Awe launches our wonder; wonder feeds our creativity. The wondering search for combinations that make sense, for explanations that work, for relationships between the awe-inspiring and the familiar -- these are the efforts that trigger flashes of inspiration. Awe, wonder, and creativity are root, stem, and flower."

I find myself on the innocent side.

Chris Crawford Quote on Nounism

The Operational Approach
"An easier way to recognize the prejudice of nounism is to note the historical trends in some of the above-mentioned fields. In computer science, for example, we have seen an explosion of creative activity in the last decade arising from the wide availability of PCs and the Internet. But has anybody noticed that the preponderance of this creativity has expressed itself in -- and been measured by -- the huge number of bits that have been made available. Between CD-ROMs and the Web, we now have Humonga-bytes of images, sounds, text, numbers, and all manner of other facts. But consider this: we have also built enough computers (and made them so fast) that every day, civilization expends Humonga-cycles of processing time. And what are all those cycles doing? I'd guess that almost ALL of those cycles are wasted in wait-loops, as the computer sits for eternities waiting for the rare keypress or mouseclick. And even the cycles that aren't wasted are used almost entirely for shuffling bits around: moving an image from a CD to the screen, a sound from memory to a speaker, and so on. An infinitesimal fraction of the cycles we generate every day are used to actually PROCESS anything. We push numbers around a lot, but we seldom crunch them. It seems a great shame to use this wondrous processing machine to shuffle bits around; is it not unlike using a Chinese peasant, a human being with character and feelings and soul, to bail water from a canal to a field? It would seem that, in terms of truly utilizing the power of the computer, we still have a long way to go."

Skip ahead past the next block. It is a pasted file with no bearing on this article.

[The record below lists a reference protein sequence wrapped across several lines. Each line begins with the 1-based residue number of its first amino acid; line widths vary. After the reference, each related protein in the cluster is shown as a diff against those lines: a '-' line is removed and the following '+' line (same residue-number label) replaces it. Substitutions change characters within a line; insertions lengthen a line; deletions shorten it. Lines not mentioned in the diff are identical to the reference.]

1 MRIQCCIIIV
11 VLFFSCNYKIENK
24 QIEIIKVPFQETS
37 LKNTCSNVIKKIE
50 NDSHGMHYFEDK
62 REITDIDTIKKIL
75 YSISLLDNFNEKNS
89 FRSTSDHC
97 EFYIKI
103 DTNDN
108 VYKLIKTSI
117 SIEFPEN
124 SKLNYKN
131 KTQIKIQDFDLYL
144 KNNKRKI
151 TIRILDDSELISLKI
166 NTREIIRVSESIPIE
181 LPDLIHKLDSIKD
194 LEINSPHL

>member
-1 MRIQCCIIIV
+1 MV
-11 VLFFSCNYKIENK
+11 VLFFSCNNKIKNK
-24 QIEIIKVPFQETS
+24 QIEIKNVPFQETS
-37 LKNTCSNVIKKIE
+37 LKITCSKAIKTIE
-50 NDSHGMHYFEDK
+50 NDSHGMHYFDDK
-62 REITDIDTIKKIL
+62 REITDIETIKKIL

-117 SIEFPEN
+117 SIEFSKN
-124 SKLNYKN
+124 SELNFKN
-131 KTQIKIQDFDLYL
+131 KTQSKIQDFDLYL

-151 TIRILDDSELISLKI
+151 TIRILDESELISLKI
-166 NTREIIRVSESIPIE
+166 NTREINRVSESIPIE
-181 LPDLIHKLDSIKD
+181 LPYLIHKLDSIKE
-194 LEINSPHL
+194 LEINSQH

I have been heading toward this direction. How to make nearly infinite worlds with finite memory? Cellular automata tiles are an example of using cycles instead of bytes.